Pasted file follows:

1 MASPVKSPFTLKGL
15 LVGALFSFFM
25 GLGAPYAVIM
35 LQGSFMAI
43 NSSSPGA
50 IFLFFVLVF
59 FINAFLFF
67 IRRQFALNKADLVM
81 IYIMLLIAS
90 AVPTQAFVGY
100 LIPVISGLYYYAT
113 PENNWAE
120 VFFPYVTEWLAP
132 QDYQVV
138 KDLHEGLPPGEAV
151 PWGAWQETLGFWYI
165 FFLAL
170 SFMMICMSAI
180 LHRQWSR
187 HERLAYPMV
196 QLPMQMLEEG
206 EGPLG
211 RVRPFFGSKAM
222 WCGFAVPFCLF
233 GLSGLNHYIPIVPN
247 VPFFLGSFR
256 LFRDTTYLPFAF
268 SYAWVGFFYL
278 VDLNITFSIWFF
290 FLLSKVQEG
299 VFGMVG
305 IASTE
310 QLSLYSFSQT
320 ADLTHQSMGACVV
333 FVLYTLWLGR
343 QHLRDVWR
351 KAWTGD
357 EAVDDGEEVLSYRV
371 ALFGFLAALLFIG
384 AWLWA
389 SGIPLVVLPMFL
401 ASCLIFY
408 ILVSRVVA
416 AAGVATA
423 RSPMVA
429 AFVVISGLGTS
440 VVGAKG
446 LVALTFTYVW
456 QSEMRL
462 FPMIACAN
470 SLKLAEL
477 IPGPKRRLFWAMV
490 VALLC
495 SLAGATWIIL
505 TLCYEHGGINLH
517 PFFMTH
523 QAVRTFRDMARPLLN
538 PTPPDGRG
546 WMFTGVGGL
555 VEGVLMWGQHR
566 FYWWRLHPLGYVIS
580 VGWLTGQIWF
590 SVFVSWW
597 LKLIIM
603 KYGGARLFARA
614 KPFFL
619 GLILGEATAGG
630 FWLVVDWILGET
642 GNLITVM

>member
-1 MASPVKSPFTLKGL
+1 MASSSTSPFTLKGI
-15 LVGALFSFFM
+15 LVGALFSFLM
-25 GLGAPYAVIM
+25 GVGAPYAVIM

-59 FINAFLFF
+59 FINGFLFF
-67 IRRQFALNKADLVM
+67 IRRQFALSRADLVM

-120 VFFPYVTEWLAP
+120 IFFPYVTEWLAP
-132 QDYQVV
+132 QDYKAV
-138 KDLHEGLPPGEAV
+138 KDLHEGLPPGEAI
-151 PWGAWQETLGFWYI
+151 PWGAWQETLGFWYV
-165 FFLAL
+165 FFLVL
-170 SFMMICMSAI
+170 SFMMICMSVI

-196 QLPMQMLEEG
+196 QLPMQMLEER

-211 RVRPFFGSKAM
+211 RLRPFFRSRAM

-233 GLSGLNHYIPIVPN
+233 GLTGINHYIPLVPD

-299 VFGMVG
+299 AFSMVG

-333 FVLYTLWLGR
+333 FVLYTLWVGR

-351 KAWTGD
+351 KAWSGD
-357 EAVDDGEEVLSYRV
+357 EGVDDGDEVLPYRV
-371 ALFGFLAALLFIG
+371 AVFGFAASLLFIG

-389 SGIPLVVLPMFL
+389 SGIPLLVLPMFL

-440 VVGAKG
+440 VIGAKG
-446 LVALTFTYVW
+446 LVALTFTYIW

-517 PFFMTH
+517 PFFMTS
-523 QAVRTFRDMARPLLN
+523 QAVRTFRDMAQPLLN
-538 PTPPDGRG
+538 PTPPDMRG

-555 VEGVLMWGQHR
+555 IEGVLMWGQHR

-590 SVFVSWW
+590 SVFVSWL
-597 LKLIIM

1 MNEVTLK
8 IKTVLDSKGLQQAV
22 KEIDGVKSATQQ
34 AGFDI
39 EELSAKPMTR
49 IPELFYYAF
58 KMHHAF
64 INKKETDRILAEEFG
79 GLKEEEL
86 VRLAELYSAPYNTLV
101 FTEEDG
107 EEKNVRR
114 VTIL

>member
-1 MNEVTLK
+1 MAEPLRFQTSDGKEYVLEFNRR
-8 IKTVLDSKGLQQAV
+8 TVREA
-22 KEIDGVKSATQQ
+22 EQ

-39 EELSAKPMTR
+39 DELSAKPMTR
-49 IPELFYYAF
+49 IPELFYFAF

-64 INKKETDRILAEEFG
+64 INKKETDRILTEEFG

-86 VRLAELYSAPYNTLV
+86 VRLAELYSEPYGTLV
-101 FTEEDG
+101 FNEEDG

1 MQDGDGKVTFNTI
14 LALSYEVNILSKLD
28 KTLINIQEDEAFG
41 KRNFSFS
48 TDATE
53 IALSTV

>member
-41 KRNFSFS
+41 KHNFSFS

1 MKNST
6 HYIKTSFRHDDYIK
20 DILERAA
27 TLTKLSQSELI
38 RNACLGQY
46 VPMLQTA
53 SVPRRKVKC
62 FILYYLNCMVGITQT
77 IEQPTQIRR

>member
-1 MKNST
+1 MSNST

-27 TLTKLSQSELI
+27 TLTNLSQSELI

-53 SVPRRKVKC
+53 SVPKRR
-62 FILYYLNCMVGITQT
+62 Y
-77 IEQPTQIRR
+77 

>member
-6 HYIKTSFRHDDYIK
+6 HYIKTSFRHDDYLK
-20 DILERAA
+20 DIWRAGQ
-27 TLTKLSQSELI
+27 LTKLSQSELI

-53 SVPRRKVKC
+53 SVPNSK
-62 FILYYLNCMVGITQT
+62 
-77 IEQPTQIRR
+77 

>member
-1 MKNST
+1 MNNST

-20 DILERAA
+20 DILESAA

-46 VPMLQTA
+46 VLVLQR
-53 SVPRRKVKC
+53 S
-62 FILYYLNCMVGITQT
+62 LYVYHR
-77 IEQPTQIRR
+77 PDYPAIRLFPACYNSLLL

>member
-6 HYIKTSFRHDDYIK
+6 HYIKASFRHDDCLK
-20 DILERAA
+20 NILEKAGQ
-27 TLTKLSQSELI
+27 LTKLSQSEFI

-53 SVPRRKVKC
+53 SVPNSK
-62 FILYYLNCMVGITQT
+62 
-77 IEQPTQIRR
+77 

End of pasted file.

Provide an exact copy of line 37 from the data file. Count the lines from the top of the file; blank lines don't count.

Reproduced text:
351 KAWTGD